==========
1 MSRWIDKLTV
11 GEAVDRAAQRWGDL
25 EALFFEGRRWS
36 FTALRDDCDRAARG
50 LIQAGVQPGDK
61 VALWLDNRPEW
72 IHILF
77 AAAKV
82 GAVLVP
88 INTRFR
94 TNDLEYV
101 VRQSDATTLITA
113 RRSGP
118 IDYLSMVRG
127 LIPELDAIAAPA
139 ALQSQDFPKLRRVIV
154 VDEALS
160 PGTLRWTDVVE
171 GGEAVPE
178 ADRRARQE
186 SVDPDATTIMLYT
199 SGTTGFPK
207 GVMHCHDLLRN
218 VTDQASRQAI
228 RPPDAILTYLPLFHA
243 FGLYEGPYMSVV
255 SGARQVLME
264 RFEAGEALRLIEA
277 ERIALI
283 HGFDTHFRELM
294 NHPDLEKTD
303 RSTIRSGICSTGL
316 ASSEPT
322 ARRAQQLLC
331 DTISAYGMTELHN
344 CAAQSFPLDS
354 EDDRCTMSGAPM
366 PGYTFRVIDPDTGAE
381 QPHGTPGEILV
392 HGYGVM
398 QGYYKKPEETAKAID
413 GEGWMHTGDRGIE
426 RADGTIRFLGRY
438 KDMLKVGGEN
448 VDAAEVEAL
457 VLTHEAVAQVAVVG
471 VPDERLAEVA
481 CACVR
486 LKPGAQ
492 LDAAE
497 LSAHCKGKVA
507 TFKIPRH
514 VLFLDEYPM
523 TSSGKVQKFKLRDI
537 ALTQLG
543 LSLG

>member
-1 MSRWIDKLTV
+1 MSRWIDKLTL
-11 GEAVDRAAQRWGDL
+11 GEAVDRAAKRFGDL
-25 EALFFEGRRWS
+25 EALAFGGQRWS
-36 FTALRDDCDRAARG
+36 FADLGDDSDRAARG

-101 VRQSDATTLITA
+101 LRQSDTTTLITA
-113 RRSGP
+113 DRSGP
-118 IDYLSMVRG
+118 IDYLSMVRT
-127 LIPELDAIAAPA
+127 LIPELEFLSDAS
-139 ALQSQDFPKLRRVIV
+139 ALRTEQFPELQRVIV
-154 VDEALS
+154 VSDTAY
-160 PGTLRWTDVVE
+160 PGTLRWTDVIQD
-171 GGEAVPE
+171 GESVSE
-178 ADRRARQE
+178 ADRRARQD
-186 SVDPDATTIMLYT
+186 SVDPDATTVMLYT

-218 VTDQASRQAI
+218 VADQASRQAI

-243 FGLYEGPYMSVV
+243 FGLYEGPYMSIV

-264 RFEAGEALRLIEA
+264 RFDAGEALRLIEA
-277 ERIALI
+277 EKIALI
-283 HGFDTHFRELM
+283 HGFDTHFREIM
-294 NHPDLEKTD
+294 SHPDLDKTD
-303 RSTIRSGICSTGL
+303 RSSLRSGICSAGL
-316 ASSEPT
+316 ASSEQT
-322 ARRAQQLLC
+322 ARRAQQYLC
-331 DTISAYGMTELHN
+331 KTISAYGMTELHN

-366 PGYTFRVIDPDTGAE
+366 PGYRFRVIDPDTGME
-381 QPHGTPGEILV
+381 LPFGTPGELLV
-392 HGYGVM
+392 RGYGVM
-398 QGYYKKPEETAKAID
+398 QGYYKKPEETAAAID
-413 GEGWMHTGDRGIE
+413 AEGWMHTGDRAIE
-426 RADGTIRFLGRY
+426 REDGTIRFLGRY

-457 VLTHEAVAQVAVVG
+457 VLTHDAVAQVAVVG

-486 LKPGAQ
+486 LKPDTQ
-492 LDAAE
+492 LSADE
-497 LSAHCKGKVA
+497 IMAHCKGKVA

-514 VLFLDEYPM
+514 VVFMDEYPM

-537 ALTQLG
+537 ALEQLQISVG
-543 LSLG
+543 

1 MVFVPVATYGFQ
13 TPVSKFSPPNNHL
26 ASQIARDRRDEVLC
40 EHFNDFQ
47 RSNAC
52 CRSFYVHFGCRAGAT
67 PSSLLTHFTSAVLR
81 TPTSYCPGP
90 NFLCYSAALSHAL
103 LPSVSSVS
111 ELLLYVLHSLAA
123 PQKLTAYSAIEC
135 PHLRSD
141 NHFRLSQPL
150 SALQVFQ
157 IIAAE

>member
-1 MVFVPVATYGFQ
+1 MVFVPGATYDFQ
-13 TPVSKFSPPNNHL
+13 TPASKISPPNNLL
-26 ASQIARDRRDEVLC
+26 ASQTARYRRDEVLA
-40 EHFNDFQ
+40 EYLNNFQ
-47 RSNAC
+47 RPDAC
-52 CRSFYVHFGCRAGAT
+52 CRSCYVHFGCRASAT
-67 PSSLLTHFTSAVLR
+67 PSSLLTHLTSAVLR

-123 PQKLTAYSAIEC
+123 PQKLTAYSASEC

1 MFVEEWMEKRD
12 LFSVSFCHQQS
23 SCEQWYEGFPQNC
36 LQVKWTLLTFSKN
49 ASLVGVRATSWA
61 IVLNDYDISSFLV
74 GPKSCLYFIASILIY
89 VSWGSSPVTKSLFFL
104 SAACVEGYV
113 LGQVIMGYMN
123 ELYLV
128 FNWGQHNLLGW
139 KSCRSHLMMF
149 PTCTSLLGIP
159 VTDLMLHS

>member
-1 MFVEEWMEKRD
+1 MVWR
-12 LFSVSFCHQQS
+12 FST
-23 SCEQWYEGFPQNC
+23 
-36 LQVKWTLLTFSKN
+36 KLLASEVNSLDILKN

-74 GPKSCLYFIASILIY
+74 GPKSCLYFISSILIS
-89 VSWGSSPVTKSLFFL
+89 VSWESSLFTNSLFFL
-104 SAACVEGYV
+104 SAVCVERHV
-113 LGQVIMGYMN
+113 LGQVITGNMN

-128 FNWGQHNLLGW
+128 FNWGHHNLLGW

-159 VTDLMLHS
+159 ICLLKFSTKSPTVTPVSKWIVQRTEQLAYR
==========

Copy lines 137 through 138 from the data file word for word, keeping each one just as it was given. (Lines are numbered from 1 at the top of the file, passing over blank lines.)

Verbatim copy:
52 CRSFYVHFGCRAGAT
67 PSSLLTHFTSAVLR